By Travis Sloat
Phoenix Staff Writer
RENTIESVILLE — The presentation of colors, roar of a cannon and a hushed invocation began the sesquicentennial Honey Springs memorial service on Saturday morning.
Lynn Shackleford, a member of the Trans-Mississippi Rifle Veterans Reserve, said he’d had the opportunity to participate in the event for the last 20 years as a re-enactor.
“We’re all volunteers,” Shackleford said. “We come from all walks of life, and the Civil War is our passion. We re-enact to educate, educate to preserve, and preserve to honor.”
Shackleford and other members of the group were dressed as Union and Confederate soldiers to honor both sides of the Civil War at the Honey Springs Battlefield Historic Site.
“Our basic unit is a Confederate group,” he said. “But we have Union colors on today as well. We are all Americans.”
About 100 people attended the ceremony, which included the presentation of the National Underground Railroad-Network to Freedom award, as well as something the site has coveted since its inception: the National Historic Landmark distinction.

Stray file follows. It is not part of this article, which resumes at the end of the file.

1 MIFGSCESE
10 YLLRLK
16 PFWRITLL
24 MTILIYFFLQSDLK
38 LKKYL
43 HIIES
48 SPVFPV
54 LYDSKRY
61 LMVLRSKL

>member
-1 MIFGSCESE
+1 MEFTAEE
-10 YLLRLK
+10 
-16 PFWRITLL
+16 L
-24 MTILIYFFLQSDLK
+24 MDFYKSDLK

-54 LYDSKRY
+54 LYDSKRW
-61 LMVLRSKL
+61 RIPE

Bruce Noble, the superintendent and Oklahoma state coordinator of the Chickasaw National Recreation Area, gave a short speech and then presented a plaque stating its official landmark status.
Christopher Price, the director of the Honey Springs Battlefield site, said the service is a way of remembering the men who fought in the famous battle.
“It’s one of those things that we as a community can commemorate things from our past which still shape our future,” Price said. “It is distinctly different than a re-enactment. This is a memorial service.”
According to civilwar.org, the Battle of Honey Springs took place on June 17, 1863. Confederate forces were gathered at the Honey Springs Depot, concentrating their efforts to attack Fort Gibson. The Union commander, Major General James G. Blunt, decided to defeat the Confederates at the depot before they were joined by even more troops. The Union forces won the battle, giving them control of Indian Territory north of the Arkansas River.
John Davis, the historic properties manager, said the service was a “cool” part of his job.
“It gives us a chance to recognize the men who fought here,” he said. “The more people we can make aware of it, the more of a chance it has to survive time and live on.”
Shackleford said the Trans-Mississippi Rifle Veterans Reserve was raised on war movies, John Wayne movies, and “hero” movies.
“We believe in America,” he said. “Some people consider what we do playing, but to us it is serious. We get a lot out of it, and we want to give back.”
Reach Travis Sloat at (918) 684-2908 or email@example.com.